King Tut Lesson for Kids: Facts & Biography

Instructor: Stacy Miles

Stacy has been teaching elementary education for ten years. She has her bachelor's degree in early childhood education and her master's degree in reading and literacy.

Believe it or not, there once was a king who ruled ancient Egypt at the age of nine! In this lesson, you will learn all about the significance of King Tutankhamun's life and the discovery of his tomb 3,000 years later.

The Significance of King Tut

King Tutankhamun, also known as King Tut, was nicknamed the 'boy king' because he became the ruler of the 18th Dynasty of Egypt at the age of nine. Although you might assume he is well-known for being a pharaoh, he only ruled for ten short years, and most of his decisions were made by elders.

In reality, most everything that was known about King Tut's past was not found in ancient historical writings. Actually, he didn't become the most famous pharaoh in history until his tomb and mummified, or preserved, body was discovered alongside thousands of treasures in 1922.

The burial mask that rested on his shoulders in the coffin.
Burial Mask

Looking Into the Past

King Tut was born a prince in the capital city of Egypt around 1341 B.C. His birth name was actually Tutankhaten, which means 'the living image of Aten'. His father was Akhenaten, who made huge changes to the Egyptian religion--he altered the entire ancient religion and forced people to worship only one god, the sun god Aten, and even built a new capital city for his god.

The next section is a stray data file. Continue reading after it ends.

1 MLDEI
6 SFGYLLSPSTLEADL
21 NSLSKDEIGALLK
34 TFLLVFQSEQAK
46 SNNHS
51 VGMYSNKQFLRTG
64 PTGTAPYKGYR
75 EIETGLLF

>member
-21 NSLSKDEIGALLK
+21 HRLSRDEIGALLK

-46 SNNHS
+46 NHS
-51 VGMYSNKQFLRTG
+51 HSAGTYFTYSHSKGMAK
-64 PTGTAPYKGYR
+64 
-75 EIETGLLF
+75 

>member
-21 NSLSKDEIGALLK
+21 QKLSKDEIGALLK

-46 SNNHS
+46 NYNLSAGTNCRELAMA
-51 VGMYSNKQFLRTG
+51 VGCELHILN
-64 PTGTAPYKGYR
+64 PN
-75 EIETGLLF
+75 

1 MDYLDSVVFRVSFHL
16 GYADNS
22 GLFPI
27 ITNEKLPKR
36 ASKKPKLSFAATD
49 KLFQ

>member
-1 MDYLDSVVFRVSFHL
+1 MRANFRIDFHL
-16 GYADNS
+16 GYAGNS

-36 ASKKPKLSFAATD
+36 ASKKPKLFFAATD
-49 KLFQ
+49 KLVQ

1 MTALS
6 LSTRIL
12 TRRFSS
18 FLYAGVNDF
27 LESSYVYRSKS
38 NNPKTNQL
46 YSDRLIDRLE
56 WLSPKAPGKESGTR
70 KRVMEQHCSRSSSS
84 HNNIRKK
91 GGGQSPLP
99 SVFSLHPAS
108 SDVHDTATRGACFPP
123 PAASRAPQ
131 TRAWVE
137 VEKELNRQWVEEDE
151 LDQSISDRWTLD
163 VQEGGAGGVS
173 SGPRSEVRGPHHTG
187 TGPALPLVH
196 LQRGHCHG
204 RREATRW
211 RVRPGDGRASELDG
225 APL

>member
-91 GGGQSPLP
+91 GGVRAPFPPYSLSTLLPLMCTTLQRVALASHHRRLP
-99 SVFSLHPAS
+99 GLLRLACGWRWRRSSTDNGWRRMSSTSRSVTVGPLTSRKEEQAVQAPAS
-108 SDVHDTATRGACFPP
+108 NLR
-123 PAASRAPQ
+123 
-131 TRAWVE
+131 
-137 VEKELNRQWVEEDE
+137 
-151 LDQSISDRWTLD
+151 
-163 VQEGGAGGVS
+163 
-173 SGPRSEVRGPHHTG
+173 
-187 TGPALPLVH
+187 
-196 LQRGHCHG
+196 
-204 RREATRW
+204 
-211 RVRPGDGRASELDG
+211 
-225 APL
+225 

When King Tut was seven years, old his father died. King Tut became pharaoh a couple years later and did away with all of his father's changes. He even changed his name to Tutankhamun, which means 'the living image of Amun.' He restored the capital and all of the original Egyptian gods. King Tut died when he was about 18 years old from an unknown cause. It is thought that he may have been assassinated or, more likely, that he died from an infected broken leg.

The Great Discovery

After his death King Tut, was mummified and placed into his tomb in the Valley of the Kings.

The Valley of the Kings was a huge burial ground for pharaohs.
Valley of the Kings

Archaeologists, scientists who study human history through fossils and artifacts, believe that King Tut died suddenly and was buried in a tomb that was actually built for someone else, which could be why his tomb stayed hidden from thieves for so many years. In 1922, an archaeologist named Howard Carter uncovered the tomb.

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